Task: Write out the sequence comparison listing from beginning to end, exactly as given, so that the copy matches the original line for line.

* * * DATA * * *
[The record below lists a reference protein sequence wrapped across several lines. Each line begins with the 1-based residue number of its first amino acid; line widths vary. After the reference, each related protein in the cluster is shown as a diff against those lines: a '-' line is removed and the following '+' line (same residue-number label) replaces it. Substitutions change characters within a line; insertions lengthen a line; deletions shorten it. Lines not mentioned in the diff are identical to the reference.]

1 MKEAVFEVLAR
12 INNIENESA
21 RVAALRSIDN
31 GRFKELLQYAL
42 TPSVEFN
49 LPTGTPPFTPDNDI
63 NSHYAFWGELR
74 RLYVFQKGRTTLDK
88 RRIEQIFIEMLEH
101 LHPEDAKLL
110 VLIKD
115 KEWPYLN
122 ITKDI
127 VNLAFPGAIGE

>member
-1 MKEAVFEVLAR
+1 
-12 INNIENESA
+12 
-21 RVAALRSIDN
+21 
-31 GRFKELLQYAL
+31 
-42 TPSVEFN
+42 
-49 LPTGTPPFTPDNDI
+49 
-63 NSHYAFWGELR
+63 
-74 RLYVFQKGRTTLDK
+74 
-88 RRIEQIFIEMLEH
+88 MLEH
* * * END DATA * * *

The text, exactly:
[The record below lists a reference protein sequence wrapped across several lines. Each line begins with the 1-based residue number of its first amino acid; line widths vary. After the reference, each related protein in the cluster is shown as a diff against those lines: a '-' line is removed and the following '+' line (same residue-number label) replaces it. Substitutions change characters within a line; insertions lengthen a line; deletions shorten it. Lines not mentioned in the diff are identical to the reference.]

1 MKEAVFEVLAR
12 INNIENESA
21 RVAALRSIDN
31 GRFKELLQYAL
42 TPSVEFN
49 LPTGTPPFTPDNDI
63 NSHYAFWGELR
74 RLYVFQKGRTTLDK
88 RRIEQIFIEMLEH
101 LHPEDAKLL
110 VLIKD
115 KEWPYLN
122 ITKDI
127 VNLAFPGAIGE

>member
-1 MKEAVFEVLAR
+1 
-12 INNIENESA
+12 
-21 RVAALRSIDN
+21 
-31 GRFKELLQYAL
+31 
-42 TPSVEFN
+42 
-49 LPTGTPPFTPDNDI
+49 
-63 NSHYAFWGELR
+63 
-74 RLYVFQKGRTTLDK
+74 
-88 RRIEQIFIEMLEH
+88 MLEH